Lots of the more deliberate pacing of slow cinema takes advantage of the poetry of scenes and moments, but no other genre accomplishes this in the way musicals do. The entire premise of the show-stopping number, where the show or story literally stops so that characters can sing about what’s going on with them in a particular moment, depends on the interest in what’s been called the vertical development of character (or just spectacle), as opposed to the horizontal development of plot. Again, this is a change of pace from most movies, which is also strange because while cinema is special in the way it can deliver precisely timed plot flow, it can also provide the most precise form of moving audio-visual expression. Musicals are able to harness that potential energy into scenes that allow viewers to stop and enjoy the sights and sounds of the spectacle before them.

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4) They can be free from ironic detachment

Mamma Mia 6 Reasons That The Musical Is The Most Underrated Movie Genre

Part of coolness is maintaining the perspective that one is above the fray. Nick Carraway ends up looking like the cool one in The Great Gatsby because he is amidst the scene he’s describing but also not really part of it. Sarcasm and irony have dominated cultural coolness since the 1990s, with sentimentality typically requiring a wink of self-awareness alongside it so that the audience is made mindful of the fact that the people behind what they’re watching know exactly how sappy they’re being.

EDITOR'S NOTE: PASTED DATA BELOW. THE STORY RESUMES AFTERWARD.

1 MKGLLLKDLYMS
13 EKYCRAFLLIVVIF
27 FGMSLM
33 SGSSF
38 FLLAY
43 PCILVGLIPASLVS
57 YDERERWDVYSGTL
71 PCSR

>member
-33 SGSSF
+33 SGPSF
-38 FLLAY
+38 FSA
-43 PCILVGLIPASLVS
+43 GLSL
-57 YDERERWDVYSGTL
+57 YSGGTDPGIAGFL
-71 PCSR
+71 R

There are also comedic characters that we laugh at precisely because they have no self-awareness, such as Michael Scott and Dwight Schrute in The Office. They’re clowns because they don’t realize they’re being funny, and Jim Halpert is the cool guy because he gets to look at the camera and share a smirk with us, establishing himself as separate from the others in the office.

Musicals, though, have a unique way of regularly depicting characters who are unabashedly ridiculous in a positive way. Part of this is done through the stagey style of the performances, with the actors going earnestly over the top and not caring about what an audience might think of them. They’re singing and dancing as if nobody’s watching, and while that may not attract the type of respect someone who distances themselves from the weirdness we’re observing, there’s a certain respect for guys like Pierce Brosnan in Mamma Mia! just belting out tunes without giving a single f**k.

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5) They’re generally positive, but when they’re not they can be awesome too

Sweeney Todd2 6 Reasons That The Musical Is The Most Underrated Movie Genre